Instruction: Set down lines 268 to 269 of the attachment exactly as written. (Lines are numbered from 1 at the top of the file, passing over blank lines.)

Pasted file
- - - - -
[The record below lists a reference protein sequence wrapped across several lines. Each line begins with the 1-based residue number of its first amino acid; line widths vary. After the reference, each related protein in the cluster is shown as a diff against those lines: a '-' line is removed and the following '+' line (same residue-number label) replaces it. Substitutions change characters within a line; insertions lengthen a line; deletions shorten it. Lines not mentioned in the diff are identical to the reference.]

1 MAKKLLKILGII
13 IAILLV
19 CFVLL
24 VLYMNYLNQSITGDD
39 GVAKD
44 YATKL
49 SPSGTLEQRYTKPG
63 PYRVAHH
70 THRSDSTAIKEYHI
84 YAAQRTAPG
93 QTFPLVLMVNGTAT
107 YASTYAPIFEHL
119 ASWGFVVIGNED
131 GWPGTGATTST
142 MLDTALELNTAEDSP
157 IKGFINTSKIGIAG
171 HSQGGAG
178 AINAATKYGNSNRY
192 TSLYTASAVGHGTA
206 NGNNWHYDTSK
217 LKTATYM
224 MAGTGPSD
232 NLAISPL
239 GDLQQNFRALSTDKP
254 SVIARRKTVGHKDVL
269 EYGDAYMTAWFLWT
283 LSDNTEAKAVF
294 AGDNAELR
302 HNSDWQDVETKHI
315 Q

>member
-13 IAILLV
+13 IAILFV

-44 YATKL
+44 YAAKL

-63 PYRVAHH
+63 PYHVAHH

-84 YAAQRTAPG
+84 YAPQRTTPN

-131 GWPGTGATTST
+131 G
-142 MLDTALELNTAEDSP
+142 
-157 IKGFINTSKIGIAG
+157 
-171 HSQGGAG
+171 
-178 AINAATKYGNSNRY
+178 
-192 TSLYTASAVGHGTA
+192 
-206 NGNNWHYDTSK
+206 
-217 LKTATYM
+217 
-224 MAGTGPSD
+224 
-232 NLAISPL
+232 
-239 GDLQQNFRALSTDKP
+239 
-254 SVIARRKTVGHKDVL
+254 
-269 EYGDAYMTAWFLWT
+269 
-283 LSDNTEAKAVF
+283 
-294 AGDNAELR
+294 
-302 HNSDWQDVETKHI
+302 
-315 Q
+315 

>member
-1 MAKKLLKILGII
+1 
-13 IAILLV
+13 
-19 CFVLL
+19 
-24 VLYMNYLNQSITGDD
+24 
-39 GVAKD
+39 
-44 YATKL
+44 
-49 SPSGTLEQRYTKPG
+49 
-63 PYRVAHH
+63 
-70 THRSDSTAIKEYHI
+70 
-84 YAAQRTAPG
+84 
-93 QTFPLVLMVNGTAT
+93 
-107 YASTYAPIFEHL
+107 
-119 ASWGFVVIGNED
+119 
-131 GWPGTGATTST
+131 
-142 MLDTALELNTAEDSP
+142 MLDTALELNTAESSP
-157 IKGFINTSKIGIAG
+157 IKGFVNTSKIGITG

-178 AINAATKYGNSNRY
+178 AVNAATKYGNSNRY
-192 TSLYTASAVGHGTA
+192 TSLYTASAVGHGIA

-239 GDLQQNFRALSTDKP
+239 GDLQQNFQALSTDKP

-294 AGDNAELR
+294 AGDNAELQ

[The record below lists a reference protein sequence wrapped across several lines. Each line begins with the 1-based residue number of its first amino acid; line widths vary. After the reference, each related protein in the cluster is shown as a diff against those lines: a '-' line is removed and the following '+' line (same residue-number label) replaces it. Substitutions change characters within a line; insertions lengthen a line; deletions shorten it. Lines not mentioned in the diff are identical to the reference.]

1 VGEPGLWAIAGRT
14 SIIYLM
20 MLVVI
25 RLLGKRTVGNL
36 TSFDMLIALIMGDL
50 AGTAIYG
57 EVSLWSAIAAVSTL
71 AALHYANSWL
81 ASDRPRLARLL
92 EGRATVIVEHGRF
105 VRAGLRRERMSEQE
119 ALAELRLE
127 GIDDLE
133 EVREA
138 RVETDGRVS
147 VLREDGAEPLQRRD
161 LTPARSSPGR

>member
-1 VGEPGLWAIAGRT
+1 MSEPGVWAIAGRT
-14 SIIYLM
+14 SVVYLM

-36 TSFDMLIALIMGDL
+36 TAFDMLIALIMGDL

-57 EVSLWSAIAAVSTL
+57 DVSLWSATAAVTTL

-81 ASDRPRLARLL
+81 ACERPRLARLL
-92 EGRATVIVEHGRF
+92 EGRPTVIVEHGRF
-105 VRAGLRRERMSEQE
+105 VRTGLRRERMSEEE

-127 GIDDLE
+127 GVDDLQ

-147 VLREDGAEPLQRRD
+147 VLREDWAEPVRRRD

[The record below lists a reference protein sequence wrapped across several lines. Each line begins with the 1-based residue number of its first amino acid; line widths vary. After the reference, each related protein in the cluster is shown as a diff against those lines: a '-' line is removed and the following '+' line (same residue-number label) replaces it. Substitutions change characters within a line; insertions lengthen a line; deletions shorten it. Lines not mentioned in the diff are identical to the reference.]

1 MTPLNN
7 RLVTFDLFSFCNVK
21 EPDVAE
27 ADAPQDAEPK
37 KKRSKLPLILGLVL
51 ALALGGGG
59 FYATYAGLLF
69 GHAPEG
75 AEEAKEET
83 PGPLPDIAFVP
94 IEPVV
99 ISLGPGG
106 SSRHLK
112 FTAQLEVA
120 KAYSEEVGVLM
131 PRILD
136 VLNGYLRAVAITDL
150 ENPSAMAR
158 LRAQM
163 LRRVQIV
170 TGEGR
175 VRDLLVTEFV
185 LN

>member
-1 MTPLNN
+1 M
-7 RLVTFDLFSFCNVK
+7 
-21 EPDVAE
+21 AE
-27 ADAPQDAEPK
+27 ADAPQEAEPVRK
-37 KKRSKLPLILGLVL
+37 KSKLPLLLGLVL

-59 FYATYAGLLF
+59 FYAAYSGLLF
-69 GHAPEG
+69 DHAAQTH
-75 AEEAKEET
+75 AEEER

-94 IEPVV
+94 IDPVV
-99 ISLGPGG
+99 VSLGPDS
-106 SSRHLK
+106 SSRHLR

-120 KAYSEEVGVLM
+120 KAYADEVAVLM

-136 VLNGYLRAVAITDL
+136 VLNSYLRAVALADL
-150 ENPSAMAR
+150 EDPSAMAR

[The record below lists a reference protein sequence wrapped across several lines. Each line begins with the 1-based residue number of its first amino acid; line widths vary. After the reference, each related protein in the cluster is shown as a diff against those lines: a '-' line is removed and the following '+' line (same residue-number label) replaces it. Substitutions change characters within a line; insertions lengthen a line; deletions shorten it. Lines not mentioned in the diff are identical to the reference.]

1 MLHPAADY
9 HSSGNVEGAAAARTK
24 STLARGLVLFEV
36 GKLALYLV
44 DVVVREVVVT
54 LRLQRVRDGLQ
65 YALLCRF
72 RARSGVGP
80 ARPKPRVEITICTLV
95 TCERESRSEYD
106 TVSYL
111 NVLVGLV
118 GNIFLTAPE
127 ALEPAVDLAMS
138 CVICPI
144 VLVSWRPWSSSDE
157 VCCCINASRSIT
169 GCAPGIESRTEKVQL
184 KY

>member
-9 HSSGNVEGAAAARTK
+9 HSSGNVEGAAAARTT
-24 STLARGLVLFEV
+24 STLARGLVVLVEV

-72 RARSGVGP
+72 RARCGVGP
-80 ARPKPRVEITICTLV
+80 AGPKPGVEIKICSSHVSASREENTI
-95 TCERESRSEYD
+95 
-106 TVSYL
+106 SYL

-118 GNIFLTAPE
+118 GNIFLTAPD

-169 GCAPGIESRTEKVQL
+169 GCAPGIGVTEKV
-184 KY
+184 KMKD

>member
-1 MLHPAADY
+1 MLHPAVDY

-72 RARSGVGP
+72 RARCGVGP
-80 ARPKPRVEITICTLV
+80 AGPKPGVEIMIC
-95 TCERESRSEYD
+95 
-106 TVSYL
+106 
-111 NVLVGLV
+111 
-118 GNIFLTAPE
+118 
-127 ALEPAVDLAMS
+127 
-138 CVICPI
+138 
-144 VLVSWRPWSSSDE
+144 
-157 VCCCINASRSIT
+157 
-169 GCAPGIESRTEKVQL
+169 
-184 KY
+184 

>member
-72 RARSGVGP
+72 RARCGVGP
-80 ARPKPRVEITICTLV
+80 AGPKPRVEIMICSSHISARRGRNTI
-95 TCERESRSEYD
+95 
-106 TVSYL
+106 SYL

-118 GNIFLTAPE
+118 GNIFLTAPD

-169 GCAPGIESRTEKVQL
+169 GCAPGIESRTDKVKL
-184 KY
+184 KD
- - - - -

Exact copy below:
-169 GCAPGIESRTEKVQL
+169 